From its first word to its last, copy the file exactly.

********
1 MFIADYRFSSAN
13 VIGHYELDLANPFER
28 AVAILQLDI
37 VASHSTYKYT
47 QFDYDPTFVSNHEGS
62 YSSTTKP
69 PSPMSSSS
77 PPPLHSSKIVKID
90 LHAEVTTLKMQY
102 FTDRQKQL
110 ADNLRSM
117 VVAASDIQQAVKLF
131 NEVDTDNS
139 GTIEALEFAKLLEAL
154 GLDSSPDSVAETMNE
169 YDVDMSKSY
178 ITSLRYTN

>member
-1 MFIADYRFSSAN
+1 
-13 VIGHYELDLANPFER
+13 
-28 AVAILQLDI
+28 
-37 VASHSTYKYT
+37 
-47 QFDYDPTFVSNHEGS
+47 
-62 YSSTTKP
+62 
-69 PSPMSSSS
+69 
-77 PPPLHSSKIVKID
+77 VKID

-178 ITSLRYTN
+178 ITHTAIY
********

1 MFIADYRFSSAN
13 VIGHYELDLANPFER
28 AVAILQLDI
37 VASHSTYKYT
47 QFDYDPTFVSNHEGS
62 YSSTTKP
69 PSPMSSSS
77 PPPLHSSKIVKID
90 LHAEVTTLKMQY
102 FTDRQKQL
110 ADNLRSM
117 VVAASDIQQAVKLF
131 NEVDTDNS
139 GTIEALEFAKLLEAL
154 GLDSSPDSVAETMNE
169 YDVDMSKSY
178 ITSLRYTN

>member
-1 MFIADYRFSSAN
+1 
-13 VIGHYELDLANPFER
+13 
-28 AVAILQLDI
+28 
-37 VASHSTYKYT
+37 
-47 QFDYDPTFVSNHEGS
+47 
-62 YSSTTKP
+62 
-69 PSPMSSSS
+69 
-77 PPPLHSSKIVKID
+77 VKID

-178 ITSLRYTN
+178 ITHTAIY